Poll shock: Sydney is so ‘˜Christian’

Jeremy Halcrow

Shock new polling conducted by McCrindle research for the Jesus All About life campaign shows that Sydneysiders are already far more likely to have orthodox beliefs about Jesus than other Australians.

In fact a majority of Sydneysiders (51%) believe Jesus was a real figure, that he had miraculous powers, and that he was the son of God.

This compares with 43% of Australians as a whole, a fairly substantial difference.

While church leaders have been fairly dismissive of census data that suggests that 64% of Sydneysiders claim to be Christians, this data suggests that nominalism isn't completely disconnected from belief.

For those in ministry I want to ask: does the data change how you think about approaching Christian apologetics and evangelism?

If so many Sydneysiders already believe that Jesus died on the cross, rose again and ascended into heaven, then surely less energy needs to be spent convincing people of the truth of Jesus' ministry and more explaining why its so urgent that they repent and follow him?
Compared with all Australians, Sydneysiders are more likely to believe:
"¢      Jesus was born of a virgin (56% SYD and 44% AUS)
"¢      Jesus healed a blind man (60% SYD and 51% AUS)
"¢      Jesus turned water into wine (56% SYD and 44% AUS)
"¢      Jesus walked on water (53% SYD and 44% AUS)
"¢      Jesus was crucified and died on a cross (80% SYD and 76% AUS)
"¢      Jesus rose from the dead (58% SYD and 47% AUS)
"¢      Jesus ascended bodily into heaven (55% SYD and 44% AUS)
"¢      Jesus will return to Earth one day (46% SYD and 37% AUS)

Bigger picture

Commentators are beginning to notice that religious adherence is higher in Sydney than elsewhere in Australia.

In a recent address to the Catholic Press Association, Cardinal George Pell went as far as to described Sydney as 'the religious capital of Australia' and question its label as 'sin city'. (source: Catholic Weekly, Sep 27)

While nearly 1 in 5 Australians ticked 'no religion' on the 2006 census, the figure in Sydney is closer to 1 in 8, by far the lowest across the eight capital cities.

In fact in Canberra (23%), Adelaide (24%) and Darwin (25%) about a quarter of the population selected ‘no religion’.

It's almost as if we are talking about two different countries.

One explanation is that Sydney is the first-stop for new migrants - whether they be Muslims from Malaysia, Buddhists from Bangkok or Hindus from Hyderabad.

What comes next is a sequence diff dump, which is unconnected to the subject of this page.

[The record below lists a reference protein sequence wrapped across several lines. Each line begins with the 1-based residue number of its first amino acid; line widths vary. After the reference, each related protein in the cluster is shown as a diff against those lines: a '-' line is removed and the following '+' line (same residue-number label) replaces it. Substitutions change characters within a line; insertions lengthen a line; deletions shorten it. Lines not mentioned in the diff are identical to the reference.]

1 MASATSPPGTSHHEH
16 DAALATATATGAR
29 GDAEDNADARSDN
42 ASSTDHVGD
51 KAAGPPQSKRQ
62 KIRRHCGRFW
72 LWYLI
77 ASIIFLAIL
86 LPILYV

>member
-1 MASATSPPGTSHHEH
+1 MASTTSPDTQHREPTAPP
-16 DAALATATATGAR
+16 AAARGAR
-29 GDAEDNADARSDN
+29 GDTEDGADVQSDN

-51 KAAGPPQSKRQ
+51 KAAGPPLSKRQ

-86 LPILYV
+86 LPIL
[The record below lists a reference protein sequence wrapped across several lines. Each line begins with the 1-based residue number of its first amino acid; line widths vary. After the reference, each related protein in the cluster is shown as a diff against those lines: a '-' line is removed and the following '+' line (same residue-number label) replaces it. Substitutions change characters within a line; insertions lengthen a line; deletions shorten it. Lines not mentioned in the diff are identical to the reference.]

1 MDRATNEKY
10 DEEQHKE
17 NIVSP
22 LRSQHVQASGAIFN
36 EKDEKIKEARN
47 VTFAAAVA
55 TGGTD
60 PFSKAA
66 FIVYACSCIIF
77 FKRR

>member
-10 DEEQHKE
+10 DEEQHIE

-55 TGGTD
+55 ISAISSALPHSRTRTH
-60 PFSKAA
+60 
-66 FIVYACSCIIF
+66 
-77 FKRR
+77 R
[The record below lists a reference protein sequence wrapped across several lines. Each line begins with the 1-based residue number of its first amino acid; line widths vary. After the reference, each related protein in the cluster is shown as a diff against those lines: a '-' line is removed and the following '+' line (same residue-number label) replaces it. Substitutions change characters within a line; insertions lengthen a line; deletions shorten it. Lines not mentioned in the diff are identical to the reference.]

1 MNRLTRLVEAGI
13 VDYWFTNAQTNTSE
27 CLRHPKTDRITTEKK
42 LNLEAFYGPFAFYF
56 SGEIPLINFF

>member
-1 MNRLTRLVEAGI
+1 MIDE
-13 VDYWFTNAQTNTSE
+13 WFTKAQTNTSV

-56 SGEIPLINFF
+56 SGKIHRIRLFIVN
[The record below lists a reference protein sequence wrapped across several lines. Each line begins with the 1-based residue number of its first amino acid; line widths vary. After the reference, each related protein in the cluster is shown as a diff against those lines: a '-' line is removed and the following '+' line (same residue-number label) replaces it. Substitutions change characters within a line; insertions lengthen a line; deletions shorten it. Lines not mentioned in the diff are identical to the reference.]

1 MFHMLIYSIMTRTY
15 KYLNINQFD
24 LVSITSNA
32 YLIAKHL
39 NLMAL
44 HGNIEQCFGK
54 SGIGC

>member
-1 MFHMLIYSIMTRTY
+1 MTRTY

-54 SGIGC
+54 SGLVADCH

In other words Sydney is Australia's most multi-faith city, with the nation's largest concentrations of believers from these three religions.

While all this is undoubtedly true, the multi-faith theory alone does not explain all the evidence such as the polling data from McCrindle about the strength of Christian belief in Sydney.

Sydney and Christianity

So could Cardinal Pell have gone as far as call Sydney Australia's 'capital city for Christianity'?

It is certainly capital city of Australia's most Christian State: New South Wales (68%).

Technically, Brisbane (65%) pips Sydney (64%) with the higher percentage of nominal Christians with both well ahead of Perth (59.8%) and Adelaide (59.6%).

Yet, Sam Sterland from the National Church Life Survey tells me that while no one has compared church-going rates in different capital cities, they do know that church-going rates in Queensland is lower than in the southern states.

What is more significant is that Sydney is well ahead of Australia's other major new migrant destination: Melbourne (58.9%).

It has been suggested that it is the large number of new migrants from strongly religious countries, which includes Christians from the developing world, that is boosting religious adherence in Sydney.

But if that is the only explanation, then why the difference between Sydney and Melbourne? 

I can think of a number of other reasons to explain the relative strength of Christianity in New South Wales, including our history of evangelicalism stretching back to the convict period.

So over to you. Any other thoughts on why Christian adherence and belief is stronger in Sydney than elsewhere?

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